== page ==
First and foremost, a reputable dealer should be licensed with the National Institute for Certification of Engineering Technologies, and be in good standing with the Better Business Bureau. Once you have a short list of local dealers you would like to pursue, ask if they will come and do an inspection and analysis of your building and provide an estimate and complete breakdown of equipment needed, including costs for installation, maintenance, and warranties, if applicable. This will help you to differentiate between different company offerings and expertise as well as customer service approach of each.
Bringing it All Together
Another key differentiator is if a dealer has experience with commercial system integration, specifically with integrating fire, security, access control, video, life safety and other systems within a building and business, as this is where, as a business, you can really begin to leverage your investment and realize savings, operational efficiencies, even some good ole’ ROI.
For example, bringing all of your key buildings’ systems into one platform allows you to manage them, even remotely on your phone, which equates to energy savings through better control over HVAC and lighting, for example. And that is just the tip of the iceberg. Businesses can also leverage the latest camera technology and analytics for business intelligence and improved staffing, as well as to discover business and other patterns over time. Not to mention reductions in shrink, theft, and losses that system integration provides.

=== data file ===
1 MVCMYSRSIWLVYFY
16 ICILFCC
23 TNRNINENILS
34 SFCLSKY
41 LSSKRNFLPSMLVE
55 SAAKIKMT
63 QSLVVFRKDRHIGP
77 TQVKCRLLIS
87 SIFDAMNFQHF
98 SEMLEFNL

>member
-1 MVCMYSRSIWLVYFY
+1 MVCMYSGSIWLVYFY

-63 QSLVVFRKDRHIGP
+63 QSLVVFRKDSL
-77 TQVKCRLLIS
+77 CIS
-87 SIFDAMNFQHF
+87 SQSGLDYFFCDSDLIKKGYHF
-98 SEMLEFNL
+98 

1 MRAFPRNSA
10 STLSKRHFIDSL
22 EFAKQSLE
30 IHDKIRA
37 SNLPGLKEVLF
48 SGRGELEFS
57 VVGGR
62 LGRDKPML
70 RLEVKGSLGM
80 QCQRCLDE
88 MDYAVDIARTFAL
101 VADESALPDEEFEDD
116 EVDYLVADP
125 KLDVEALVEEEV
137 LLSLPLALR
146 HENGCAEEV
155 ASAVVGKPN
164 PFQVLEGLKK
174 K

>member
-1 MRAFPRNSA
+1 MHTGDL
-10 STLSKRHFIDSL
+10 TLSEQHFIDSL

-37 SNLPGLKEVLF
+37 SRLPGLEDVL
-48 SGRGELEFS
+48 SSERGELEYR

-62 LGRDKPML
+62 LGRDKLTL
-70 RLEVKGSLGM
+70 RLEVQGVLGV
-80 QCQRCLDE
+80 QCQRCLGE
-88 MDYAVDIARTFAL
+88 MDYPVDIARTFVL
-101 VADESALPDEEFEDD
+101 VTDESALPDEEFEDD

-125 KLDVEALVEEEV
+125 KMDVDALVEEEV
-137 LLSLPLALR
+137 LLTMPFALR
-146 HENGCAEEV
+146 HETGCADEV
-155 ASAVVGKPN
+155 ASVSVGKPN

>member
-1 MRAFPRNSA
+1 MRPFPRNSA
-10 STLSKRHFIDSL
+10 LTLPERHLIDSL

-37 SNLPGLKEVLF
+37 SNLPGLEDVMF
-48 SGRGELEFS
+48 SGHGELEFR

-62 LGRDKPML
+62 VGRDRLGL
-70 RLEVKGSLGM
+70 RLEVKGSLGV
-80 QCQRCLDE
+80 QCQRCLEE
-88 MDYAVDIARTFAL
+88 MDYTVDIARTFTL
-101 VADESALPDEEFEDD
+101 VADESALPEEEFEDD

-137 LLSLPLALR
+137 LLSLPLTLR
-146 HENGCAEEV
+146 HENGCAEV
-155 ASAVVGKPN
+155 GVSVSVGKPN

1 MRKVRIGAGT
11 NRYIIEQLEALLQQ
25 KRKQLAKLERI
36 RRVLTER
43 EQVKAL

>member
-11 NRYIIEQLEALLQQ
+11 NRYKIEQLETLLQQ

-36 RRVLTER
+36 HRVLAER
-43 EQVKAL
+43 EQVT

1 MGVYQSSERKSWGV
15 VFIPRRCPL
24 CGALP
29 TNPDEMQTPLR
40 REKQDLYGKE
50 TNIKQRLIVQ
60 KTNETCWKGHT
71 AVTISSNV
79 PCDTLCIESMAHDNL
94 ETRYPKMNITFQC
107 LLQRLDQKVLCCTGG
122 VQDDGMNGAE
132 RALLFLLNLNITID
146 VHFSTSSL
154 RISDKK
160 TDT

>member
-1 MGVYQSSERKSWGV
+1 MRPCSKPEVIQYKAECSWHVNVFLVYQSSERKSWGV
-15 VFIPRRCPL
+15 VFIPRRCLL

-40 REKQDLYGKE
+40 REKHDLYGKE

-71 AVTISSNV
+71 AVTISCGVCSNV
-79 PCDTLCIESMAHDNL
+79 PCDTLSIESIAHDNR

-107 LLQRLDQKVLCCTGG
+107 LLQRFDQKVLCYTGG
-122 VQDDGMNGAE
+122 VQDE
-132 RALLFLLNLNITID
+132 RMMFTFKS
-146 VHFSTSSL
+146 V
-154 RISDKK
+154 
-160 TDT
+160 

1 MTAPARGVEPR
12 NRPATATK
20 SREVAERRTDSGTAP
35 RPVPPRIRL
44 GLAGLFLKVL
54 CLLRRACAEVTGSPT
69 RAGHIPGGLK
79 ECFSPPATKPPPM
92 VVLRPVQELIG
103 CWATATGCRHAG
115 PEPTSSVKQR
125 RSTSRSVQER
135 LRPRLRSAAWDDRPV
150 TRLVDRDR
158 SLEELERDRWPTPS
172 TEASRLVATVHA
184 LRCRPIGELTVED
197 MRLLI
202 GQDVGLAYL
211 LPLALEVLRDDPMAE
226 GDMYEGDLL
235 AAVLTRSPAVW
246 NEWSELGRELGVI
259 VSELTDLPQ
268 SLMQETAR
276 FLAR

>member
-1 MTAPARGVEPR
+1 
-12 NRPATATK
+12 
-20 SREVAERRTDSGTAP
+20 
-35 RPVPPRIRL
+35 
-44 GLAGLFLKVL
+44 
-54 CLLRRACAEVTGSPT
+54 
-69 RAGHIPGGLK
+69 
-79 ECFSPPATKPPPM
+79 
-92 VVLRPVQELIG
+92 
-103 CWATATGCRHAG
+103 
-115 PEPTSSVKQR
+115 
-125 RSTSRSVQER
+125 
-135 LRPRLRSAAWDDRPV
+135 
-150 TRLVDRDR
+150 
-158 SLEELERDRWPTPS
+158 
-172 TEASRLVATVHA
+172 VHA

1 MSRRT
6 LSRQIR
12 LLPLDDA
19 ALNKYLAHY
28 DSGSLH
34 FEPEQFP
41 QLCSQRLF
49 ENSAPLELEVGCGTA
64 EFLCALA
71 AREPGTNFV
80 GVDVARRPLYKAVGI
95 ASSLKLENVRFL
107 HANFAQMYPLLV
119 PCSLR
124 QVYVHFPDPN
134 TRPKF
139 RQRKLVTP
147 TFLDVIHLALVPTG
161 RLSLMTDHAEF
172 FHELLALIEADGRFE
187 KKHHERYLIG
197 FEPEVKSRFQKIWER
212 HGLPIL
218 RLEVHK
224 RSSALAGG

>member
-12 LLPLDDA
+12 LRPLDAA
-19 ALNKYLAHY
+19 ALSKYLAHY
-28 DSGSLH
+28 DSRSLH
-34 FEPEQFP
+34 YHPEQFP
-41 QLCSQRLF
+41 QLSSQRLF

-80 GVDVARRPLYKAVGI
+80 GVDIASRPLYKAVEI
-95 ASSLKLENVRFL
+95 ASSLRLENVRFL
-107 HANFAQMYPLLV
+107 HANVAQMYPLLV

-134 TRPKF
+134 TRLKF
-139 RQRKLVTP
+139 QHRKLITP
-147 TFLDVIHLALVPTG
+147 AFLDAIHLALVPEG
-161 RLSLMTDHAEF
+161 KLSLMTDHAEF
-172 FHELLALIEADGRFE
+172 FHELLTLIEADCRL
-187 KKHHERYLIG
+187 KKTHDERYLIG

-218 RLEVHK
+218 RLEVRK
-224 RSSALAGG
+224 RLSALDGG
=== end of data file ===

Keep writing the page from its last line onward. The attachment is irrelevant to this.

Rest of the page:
Smarter Buildings and Businesses
System integration also creates a smarter building, which allows your security and maintenance staff to be more proactive and preventative, while improving the ease of entrance for fire and other emergency personnel responding to an alarm.
For example, during a fire or other emergency, you can provide easier exits for those in the building and more guided access for first responders, saving time and possibly lives. Access to certain doors or areas can also be given in real time, which can be a critical control feature to have during an emergency.
Reach out to 2nd generation family owned Butler Durrell for more on adding fire and other security-related systems.